Skip to Main Content

Integrated Nuclear Security & Safeguards Laboratory

UMass Lowell Strongly Represented at CONTE

02/13/2015
By Chris McKallagat

The Conference on Nuclear Training and Education (CONTE) is an international forum for the discussion of advances, challenges and learning in nuclear energy training and education attended by more than 300 participants from the nuclear industry, academic community, non-profits, and government. The 2015 meeting was held in Jacksonville, Fla., Feb. 1-4, 2015. Over the course of three days, 27 technical sessions were held covering topics ranging from the current state and future plans of the “Nuclear Uniform Curriculum Program” to the use of technology in training, as well as leadership development and best practices for workforce development in nuclear newcomer countries.

The University of Massachusetts Lowell had strong representation at CONTE through technical program committee participation: Dr. Sukesh Aghara and Dr. Gilbert Brown, and invited luncheon speaker Dr. Marco Marzo contributed papers (Integrated Nuclear Security and Safeguards Laboratory, INSSL and the Nuclear Energy Education and Training, NEET program), and Marzo was a session chair for the Gulf Nuclear Energy Infrastructure Institute Panel. 

The NEET program presentation, authored by Aghara, Dr. John White, Brown’s and Reiner Khur (CB&I), highlighted NEET’s unique approach to meeting the evolving needs of a global nuclear workforce by supplementing traditional academic education with short, intense professional development programs. NEET emphasizes adaptable, technically relevant content delivered through topical lectures, group workshops sessions, and exposure to work methods. The program experience also emphasizes mentoring and experiential learning through visits to power reactor installations, networking sessions, and group projects. For nuclear engineering students, especially undergraduates, NEET helps bridge the gap between the classroom and industry by providing direct exposure to nuclear project engineering teams and commercial fundamentals.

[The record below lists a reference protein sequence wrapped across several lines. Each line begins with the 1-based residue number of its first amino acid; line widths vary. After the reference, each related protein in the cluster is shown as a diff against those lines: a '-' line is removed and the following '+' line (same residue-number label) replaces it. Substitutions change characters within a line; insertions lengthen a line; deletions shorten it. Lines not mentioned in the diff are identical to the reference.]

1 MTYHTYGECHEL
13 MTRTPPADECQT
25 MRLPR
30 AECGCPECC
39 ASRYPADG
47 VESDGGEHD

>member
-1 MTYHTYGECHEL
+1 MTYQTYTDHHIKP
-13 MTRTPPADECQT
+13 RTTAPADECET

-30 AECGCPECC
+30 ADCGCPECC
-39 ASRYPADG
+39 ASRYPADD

Marzo’s presentation, co-authored with Aghara, promoted the concept of integration in developing new nuclear security and safeguards approaches to meet 21st century threats. Through INSSL, UMass Lowell is leading the way in the development of research, education and training tools that support a wide range of international nuclear security and safeguards objectives. As a former Director in the Division of Safeguards at the International Atomic Energy Agency (IAEA), Marzo is keenly aware of the contemporary proliferation challenges and the limits of the existing verification systems. Marzo addressed these challenges and their implications for human resources training and education in a luncheon address to the conference.  

For Brown and Marzo, the key takeaways from the conference included a) the need for more structured academic programs on nuclear security that include technical as well as policy components and b) further investment in research at the nexus of cyber and nuclear security, as well as the development of an articulated research agenda across academic disciplines.